Ives concedes to Rauner in GOP primary
Amid chants of “Jeanne, Jeanne,” Rep. Jeanne Ives (R-Wheaton) conceded defeat to Gov. Bruce Rauner in the Republican primary.
The Chicago Tribune reported with 87 percent of precincts reporting, unofficial returns pegged Rauner at 51.6 percent to Ives' 48.4 percent.
“This is still one of most historic nights in Illinois,” Ives told an overflowing Glen Ellyn crowd of supporters in a video she posted to Facebook. “You know as I know, Bruce Rauner had to be challenged in this election. I will tell you we are very proud of the effort we have made. This campaign was started on faith. We had no money, no team. We had a lot of grass-roots supporters who knew we had to stand up.”
When Ives announced her candidacy, the Tribune said Rauner dismissed her as a “fringe candidate." On Primary night, even Ives conceded that no one expected her campaign to come so close.
“We proved that grass-roots cannot be taken advantage of,” she said. “Our campaign did not have high-price, out of state consultants. We did not even have a campaign manager. But this was the most grass-roots campaign I have ever been a part of.”
Ives did not say where she will go from here, or if she planned to support Rauner in his general election battle against Democrat J.B. Pritzker next November.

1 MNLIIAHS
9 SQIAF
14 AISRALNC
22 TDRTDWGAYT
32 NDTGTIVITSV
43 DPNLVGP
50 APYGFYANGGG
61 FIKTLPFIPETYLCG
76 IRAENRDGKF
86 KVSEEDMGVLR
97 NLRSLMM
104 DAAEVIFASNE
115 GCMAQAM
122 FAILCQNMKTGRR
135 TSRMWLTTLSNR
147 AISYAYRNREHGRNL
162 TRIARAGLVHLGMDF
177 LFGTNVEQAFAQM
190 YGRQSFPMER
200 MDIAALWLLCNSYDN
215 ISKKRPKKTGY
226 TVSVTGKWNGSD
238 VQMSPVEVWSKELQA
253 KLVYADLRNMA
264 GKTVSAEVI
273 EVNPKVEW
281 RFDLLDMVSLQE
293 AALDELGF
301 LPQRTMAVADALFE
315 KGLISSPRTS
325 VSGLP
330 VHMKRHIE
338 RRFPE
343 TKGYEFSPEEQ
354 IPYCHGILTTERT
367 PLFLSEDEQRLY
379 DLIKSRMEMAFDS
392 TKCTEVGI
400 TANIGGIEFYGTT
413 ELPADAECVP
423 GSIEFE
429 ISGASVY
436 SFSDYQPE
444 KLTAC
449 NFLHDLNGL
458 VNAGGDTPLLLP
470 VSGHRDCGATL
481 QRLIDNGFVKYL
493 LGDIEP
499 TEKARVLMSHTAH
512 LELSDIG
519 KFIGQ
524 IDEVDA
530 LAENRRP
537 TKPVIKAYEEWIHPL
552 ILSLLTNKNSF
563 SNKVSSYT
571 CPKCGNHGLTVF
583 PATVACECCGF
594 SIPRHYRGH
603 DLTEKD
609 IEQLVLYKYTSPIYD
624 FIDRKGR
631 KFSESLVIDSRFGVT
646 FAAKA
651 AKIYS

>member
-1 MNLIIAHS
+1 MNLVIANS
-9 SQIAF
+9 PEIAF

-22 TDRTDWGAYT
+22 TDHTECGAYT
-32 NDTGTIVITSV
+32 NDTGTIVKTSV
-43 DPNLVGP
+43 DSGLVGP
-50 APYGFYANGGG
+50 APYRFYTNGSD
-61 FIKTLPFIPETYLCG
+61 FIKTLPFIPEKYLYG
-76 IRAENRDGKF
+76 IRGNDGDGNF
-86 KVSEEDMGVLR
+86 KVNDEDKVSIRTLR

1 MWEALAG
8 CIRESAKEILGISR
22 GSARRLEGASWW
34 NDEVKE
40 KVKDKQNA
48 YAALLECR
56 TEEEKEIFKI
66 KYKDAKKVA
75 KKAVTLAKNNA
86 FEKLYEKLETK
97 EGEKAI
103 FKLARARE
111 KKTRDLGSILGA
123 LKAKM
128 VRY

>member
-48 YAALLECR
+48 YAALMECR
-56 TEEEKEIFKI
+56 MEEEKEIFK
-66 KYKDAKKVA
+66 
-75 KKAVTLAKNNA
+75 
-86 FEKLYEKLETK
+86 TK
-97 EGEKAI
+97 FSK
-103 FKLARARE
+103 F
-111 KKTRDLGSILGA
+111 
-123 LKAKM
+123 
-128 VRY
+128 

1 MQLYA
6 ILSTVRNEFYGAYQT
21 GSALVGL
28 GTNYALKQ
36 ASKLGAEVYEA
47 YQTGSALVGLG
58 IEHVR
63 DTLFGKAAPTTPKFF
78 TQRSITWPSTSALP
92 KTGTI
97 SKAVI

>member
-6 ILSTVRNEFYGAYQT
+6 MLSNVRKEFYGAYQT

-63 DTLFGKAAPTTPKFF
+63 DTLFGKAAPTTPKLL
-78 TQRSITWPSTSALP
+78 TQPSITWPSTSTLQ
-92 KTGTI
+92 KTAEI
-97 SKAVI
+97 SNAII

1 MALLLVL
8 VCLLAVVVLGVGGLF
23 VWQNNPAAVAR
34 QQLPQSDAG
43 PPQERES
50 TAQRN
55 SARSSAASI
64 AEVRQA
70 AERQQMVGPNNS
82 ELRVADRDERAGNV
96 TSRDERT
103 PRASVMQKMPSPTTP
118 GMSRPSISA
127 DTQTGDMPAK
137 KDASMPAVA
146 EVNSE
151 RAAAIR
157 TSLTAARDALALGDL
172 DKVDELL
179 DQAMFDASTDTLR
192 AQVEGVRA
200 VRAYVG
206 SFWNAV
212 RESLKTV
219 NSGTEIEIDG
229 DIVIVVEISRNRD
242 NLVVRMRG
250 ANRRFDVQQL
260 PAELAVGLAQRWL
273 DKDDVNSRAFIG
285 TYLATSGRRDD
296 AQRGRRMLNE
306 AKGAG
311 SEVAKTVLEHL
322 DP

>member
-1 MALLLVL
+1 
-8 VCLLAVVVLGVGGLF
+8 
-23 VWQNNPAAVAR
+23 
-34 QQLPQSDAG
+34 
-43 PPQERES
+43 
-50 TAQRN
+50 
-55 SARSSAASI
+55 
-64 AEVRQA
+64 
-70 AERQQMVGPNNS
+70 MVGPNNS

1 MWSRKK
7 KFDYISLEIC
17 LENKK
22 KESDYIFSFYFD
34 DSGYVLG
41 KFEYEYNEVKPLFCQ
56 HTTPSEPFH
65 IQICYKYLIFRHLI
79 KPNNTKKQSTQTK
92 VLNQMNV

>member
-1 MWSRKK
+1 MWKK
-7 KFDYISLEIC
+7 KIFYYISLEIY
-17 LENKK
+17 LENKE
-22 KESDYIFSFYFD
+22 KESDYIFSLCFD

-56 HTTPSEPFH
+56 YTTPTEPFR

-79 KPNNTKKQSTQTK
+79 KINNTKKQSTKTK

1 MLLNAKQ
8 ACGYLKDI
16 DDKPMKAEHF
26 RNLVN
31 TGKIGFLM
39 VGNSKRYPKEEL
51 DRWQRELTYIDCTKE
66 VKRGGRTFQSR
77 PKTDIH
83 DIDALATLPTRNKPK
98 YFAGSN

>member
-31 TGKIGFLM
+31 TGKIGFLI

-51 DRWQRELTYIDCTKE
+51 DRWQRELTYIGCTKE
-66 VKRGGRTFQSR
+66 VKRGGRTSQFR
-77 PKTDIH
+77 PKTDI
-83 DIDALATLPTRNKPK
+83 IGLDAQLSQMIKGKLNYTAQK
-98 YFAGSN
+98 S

“We must get back our business climate,” Ives told the crowd. “We can’t continue to have the highest property taxes and tax burden and think that we can serve our citizens well. A day of reckoning is coming. We are not finished with our job... .”
Ives told the crowd that all her campaigning left her even more confident the time has come for lawmakers, no matter what their stripe, to get serious about the state’s ongoing fiscal problems.
“In the state of Illinois, we don’t have a Democrat or Republican problem," she said. "We have a math problem. You can’t just keep spending yourself into oblivion and think things are going to be better the next day.”
Over the life of the campaign, Ives was grossly outspent by Rauner, as she raised just $4 million compared to the $50 million he pumped into his campaign out of his own pocket.
In his victory speech, Rauner assured voters across the state that he had heard their message loud and clear.
“I have traveled the state and I have listened to you,” he said according to the Chicago Tribune. “While we disagree on some things, let's commit to working together on what unites us - the reforms we need to save our state.”
The Rauner vs. Pritzker battle shapes up to be one between two billionaires.
The Tribune reported with 86 percent of the vote counted, Pritzker had bagged 46 percent to state Sen. Daniel Biss’ (D-Evanston) 26 percent and Kenilworth developer Chris Kennedy’s 24 percent.
“So tonight we begin a general election campaign about issues that are as bold as they are big,” Pritzker told cheering supporters. “This campaign is not just about the failed policies of a failed governor who thinks that lifting up the people of Illinois is a government expense rather than an investment in the future. No, this campaign is about a fight for economic security, about jobs and wages, health care, education, and human services for working families in Illinois.”